The mid-session class test will cover lecture materials from week 1-5.


The final examination will be based on all lecture materials, tutorials, laboratory work and field trip.


To obtain a PASS in ENVE220, it is essential to achieve a pass mark (35%) in the final examination. Mandatory attendance as well as obtaining a pass mark (35%) in the laboratory report and video

presentation/report is an additional requirement to obtain a pass.



Students who do not achieve satisfactory scores may end up with a Technical Fail (TF) in the subject.


If you miss a laboratory or a field trip class, you will expect to get zero mark for the missed class unless academic consideration is requested and get approved via SOLS.


Marks are not usually scaled for the purpose of maintaining the pass rate but the right to do so is reserved.


Foreign language translation dictionaries are no longer permitted in exams.


Calculators approved for use in exams must be identified by a UOW tamper evident label available from Student Central.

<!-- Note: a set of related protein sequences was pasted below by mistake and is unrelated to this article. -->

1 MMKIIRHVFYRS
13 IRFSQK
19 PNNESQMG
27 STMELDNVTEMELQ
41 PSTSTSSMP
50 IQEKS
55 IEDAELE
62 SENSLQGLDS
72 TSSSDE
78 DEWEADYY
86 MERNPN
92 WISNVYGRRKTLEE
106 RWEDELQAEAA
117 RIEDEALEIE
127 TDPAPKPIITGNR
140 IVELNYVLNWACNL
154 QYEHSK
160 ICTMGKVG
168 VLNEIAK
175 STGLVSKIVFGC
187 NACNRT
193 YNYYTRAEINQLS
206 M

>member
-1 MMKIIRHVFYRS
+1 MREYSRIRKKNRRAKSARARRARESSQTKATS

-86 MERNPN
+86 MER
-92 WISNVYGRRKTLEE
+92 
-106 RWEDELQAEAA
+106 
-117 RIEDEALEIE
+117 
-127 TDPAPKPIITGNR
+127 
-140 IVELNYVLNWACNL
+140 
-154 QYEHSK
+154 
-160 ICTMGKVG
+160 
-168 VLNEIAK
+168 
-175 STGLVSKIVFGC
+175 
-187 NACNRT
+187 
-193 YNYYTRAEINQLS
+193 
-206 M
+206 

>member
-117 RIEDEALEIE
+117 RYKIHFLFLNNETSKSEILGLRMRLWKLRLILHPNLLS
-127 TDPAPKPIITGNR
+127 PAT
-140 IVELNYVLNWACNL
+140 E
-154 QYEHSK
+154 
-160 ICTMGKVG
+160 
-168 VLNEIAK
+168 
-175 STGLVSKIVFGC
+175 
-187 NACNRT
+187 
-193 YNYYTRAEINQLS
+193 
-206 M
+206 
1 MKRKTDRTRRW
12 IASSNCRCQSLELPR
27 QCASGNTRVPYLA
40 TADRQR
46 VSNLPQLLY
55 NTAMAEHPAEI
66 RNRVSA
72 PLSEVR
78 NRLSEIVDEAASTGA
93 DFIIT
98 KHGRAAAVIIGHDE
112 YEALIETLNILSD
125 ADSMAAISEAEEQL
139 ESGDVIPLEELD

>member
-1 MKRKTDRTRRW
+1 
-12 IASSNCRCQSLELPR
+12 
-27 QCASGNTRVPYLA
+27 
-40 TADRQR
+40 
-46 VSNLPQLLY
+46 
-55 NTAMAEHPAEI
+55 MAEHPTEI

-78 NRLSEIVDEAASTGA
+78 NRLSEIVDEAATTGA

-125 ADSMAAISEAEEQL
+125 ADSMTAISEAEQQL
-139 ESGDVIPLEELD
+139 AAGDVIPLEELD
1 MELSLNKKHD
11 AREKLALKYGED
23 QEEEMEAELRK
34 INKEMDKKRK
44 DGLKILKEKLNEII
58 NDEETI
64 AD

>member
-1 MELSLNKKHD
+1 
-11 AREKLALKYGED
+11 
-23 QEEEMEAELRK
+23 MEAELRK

Supplementary Assessment

Students who receive a mark of 48% or 49% will be considered for supplementary assessment. The offer of supplementary assessment is not automatic and will be considered on a case by case basis. The precise form of supplementary assessment will be determined at the time the offer of supplementary assessment is made. Students can log on to SOLS and click on the link titled “Supplementary Assessment” to view any applicable offers. Students must make themselves available during the supplementary exam period to take

up any offer of supplementary assessment.

No consideration will be given to requests for re-scheduling supplementary exam times,

in particular, consideration will not be granted on grounds such as usual or routine work or family commitments, or clashes with recreational activities or holiday arrangements etc.

The supplementary exam period for Spring session 2016 is from

12 to16 Dec. 2016.


University and Faculty Policies

Students should make themselves aware of the University and/or Faculty Policies regarding plagiarism, academic consideration, deferred examinations and other educational issues and student matters. Further information can be found in the Faculty Policy document available from EIS Central or at:


Reasonable Adjustment to Assessment